The author complains that "the great religious leaders kept silent". He quotes the Prophet Mohammed as saying that "He who witnesses a bad deed must change it with force. If he cannot he must try giving advice. If he cannot he must try to change it with his heart." The author states that the "religious leaders" (implying Sistani) cannot even do these things. Bremer is accused of being hostile to Islam and giving tacit approval to the looting of Iraq's cultural heritage and oil as well as the violence in Iraq.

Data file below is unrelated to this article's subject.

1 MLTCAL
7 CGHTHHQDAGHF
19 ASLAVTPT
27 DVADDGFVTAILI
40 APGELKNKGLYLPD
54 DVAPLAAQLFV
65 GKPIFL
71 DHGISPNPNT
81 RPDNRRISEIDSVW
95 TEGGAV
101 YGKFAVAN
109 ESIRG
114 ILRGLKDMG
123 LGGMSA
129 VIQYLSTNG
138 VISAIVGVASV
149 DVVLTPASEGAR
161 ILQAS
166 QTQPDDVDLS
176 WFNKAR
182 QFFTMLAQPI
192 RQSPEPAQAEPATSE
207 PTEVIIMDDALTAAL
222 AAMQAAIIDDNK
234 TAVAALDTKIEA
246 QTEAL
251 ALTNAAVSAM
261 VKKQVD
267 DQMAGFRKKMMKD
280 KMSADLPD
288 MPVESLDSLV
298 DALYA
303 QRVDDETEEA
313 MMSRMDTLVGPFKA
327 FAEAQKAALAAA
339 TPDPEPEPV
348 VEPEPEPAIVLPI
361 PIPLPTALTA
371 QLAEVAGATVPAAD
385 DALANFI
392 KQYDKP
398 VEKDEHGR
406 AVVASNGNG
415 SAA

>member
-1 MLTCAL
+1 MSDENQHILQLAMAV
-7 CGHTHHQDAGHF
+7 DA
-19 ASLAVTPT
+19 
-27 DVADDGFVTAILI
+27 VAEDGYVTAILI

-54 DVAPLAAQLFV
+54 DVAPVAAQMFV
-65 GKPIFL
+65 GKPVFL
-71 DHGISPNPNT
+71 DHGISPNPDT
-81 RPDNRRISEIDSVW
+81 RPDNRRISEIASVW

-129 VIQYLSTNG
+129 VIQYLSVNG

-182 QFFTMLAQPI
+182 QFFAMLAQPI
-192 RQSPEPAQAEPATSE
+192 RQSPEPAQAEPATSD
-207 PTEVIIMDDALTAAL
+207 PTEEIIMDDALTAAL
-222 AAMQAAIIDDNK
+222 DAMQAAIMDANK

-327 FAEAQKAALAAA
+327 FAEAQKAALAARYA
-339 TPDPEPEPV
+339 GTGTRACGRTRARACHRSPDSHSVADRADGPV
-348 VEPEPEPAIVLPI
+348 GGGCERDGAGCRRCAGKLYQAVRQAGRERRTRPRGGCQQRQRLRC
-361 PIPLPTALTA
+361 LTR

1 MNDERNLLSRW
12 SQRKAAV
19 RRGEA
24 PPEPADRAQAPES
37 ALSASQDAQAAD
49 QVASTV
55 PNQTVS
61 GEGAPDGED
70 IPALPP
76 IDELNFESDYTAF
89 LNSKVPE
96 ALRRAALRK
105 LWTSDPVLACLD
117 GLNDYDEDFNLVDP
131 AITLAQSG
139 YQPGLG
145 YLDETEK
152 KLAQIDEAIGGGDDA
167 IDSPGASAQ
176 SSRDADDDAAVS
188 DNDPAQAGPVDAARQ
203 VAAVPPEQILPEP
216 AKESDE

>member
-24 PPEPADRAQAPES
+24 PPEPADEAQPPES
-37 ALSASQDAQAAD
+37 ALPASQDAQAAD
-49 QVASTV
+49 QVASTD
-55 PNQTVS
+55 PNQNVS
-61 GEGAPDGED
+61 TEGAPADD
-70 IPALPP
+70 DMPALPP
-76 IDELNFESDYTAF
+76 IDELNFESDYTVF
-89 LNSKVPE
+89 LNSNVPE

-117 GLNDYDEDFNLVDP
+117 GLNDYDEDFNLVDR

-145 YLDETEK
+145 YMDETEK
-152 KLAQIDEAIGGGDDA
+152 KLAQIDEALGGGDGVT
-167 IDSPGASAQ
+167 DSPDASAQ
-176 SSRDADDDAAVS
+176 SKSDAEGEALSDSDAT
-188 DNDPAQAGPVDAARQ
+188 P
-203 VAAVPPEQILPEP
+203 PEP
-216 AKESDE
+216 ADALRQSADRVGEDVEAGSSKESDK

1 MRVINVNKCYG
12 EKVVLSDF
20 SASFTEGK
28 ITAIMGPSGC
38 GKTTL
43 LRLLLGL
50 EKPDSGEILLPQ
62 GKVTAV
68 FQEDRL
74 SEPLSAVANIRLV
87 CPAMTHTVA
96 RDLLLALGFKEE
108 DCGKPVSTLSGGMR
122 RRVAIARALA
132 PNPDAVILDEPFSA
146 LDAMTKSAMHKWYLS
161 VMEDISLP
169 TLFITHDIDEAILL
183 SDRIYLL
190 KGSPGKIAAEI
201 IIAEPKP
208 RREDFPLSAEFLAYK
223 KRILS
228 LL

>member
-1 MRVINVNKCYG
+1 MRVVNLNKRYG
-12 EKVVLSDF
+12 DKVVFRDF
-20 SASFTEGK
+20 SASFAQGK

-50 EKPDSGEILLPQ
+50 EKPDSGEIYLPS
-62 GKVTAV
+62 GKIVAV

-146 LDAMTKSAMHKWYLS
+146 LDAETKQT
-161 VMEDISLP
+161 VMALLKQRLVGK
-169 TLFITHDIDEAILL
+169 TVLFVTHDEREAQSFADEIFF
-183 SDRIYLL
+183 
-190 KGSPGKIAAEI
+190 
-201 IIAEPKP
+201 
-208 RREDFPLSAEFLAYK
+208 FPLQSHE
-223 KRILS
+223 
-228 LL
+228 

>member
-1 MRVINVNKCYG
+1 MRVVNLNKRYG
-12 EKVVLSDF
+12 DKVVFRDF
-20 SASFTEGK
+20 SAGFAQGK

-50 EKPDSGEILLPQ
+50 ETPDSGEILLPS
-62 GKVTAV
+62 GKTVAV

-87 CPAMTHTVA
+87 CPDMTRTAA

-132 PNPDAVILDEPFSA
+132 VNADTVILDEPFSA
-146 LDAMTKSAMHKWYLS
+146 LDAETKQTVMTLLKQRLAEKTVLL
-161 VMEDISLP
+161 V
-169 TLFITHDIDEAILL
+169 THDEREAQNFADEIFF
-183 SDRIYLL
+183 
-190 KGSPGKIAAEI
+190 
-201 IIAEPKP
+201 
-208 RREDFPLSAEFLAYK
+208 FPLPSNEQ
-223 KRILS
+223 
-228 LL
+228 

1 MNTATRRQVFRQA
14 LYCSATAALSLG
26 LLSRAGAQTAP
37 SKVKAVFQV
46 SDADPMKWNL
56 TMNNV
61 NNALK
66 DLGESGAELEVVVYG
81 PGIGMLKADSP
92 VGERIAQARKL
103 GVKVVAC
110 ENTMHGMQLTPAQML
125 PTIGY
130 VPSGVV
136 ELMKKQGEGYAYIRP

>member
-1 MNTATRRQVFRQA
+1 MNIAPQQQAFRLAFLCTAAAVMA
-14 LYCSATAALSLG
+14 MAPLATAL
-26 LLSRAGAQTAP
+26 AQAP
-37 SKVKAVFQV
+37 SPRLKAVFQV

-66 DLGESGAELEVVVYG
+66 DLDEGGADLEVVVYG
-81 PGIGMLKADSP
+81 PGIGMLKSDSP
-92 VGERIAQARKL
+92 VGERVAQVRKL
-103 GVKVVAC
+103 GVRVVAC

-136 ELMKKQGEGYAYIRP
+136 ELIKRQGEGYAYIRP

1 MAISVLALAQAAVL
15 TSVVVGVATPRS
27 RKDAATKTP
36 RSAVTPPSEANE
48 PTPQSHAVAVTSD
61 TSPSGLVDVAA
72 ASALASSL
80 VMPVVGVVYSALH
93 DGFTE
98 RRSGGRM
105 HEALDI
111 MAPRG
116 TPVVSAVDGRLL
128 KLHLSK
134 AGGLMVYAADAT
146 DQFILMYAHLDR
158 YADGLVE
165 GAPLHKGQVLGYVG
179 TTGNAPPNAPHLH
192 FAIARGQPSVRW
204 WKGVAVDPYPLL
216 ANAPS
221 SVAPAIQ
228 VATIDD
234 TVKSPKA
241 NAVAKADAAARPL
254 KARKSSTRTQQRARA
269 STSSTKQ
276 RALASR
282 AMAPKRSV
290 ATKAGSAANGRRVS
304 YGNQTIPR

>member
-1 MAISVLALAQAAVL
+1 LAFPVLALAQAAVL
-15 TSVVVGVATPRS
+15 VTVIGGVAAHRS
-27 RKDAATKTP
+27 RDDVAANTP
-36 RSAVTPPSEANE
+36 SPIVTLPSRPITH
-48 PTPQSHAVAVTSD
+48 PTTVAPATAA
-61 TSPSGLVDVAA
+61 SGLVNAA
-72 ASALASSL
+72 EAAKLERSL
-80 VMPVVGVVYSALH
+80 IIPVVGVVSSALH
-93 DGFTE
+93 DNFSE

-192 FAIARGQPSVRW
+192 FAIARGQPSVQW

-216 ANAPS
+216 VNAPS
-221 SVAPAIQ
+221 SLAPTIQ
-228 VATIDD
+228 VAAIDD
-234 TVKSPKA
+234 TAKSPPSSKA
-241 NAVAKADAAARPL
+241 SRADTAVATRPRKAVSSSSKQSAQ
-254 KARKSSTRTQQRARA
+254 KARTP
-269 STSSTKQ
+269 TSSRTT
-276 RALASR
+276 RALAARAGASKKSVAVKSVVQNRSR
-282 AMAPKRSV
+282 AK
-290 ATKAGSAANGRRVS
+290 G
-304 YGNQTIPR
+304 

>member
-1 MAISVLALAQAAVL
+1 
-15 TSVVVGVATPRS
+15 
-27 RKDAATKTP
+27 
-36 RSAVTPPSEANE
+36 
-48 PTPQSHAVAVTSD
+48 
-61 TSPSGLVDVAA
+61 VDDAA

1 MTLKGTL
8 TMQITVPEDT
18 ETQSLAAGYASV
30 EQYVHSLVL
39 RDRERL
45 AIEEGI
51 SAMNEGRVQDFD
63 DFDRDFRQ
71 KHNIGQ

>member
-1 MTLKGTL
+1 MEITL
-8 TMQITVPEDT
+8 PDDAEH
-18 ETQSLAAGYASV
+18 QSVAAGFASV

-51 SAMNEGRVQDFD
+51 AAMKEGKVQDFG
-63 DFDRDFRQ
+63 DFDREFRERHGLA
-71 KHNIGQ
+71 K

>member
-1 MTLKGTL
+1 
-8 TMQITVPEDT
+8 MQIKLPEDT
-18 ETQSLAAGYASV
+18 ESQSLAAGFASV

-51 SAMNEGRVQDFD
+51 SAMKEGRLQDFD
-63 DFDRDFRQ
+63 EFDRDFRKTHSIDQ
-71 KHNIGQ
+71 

The punishment of yet another media outlet can only confirm the worst views Iraqis have of Americans and draw parallels with the censorship imposed by the previous government. Shi'ites view themselves as an oppressed and persecuted sect. Muqtada Sadr himself often warns of his impending martyrdom. By closing down the newspaper the Americans are supporting these fears. and continuing to squander the goodwill they might have received from Shi'ites in the beginning of the occupation, when they had disposed of Saddam. Al-Hawza only had a circulation of a few tens of thousands. Muqtada reached his supporters through his sermons, CDs of which were then sold throughout the country, through statements posted on the walls of his local offices, and through the sermons of his local representatives. Closing al-Hawza will not prevent him from reaching his audience, it will only increase his supporters.